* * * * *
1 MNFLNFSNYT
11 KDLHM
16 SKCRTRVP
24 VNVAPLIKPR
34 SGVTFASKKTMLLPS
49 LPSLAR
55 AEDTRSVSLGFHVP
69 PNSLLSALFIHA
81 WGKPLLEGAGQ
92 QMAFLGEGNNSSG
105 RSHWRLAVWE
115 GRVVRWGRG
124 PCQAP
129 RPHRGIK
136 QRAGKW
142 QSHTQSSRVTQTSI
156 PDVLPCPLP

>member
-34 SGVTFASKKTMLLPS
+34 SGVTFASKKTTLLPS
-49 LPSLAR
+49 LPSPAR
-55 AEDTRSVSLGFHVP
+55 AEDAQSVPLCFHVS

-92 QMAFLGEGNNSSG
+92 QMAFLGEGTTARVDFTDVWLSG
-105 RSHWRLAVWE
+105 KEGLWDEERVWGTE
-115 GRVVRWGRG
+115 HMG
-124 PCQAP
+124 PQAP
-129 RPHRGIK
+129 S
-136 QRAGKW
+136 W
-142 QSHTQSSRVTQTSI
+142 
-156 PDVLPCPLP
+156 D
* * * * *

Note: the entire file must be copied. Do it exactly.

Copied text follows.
1 MNFLNFSNYT
11 KDLHM
16 SKCRTRVP
24 VNVAPLIKPR
34 SGVTFASKKTMLLPS
49 LPSLAR
55 AEDTRSVSLGFHVP
69 PNSLLSALFIHA
81 WGKPLLEGAGQ
92 QMAFLGEGNNSSG
105 RSHWRLAVWE
115 GRVVRWGRG
124 PCQAP
129 RPHRGIK
136 QRAGKW
142 QSHTQSSRVTQTSI
156 PDVLPCPLP

>member
-34 SGVTFASKKTMLLPS
+34 SGVTFASKKTTLLPS
-49 LPSLAR
+49 LPSPAR
-55 AEDTRSVSLGFHVP
+55 AEDAQSVPLCFHVS

-92 QMAFLGEGNNSSG
+92 QMAFLGEGTTARVDFTDVWLSG
-105 RSHWRLAVWE
+105 KEGLWDEERVWGTE
-115 GRVVRWGRG
+115 HMG
-124 PCQAP
+124 PQAP
-129 RPHRGIK
+129 S
-136 QRAGKW
+136 W
-142 QSHTQSSRVTQTSI
+142 
-156 PDVLPCPLP
+156 D